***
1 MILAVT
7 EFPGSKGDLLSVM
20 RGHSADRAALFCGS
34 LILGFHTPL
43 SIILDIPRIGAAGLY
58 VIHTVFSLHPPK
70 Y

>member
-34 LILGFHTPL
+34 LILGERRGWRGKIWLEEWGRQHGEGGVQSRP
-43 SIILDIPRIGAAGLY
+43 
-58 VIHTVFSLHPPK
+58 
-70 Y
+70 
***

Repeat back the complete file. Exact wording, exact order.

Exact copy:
1 MILAVT
7 EFPGSKGDLLSVM
20 RGHSADRAALFCGS
34 LILGFHTPL
43 SIILDIPRIGAAGLY
58 VIHTVFSLHPPK
70 Y

>member
-34 LILGFHTPL
+34 LILGERRGWRGKIWLEEWGRQHGEGGVQSRP
-43 SIILDIPRIGAAGLY
+43 
-58 VIHTVFSLHPPK
+58 
-70 Y
+70 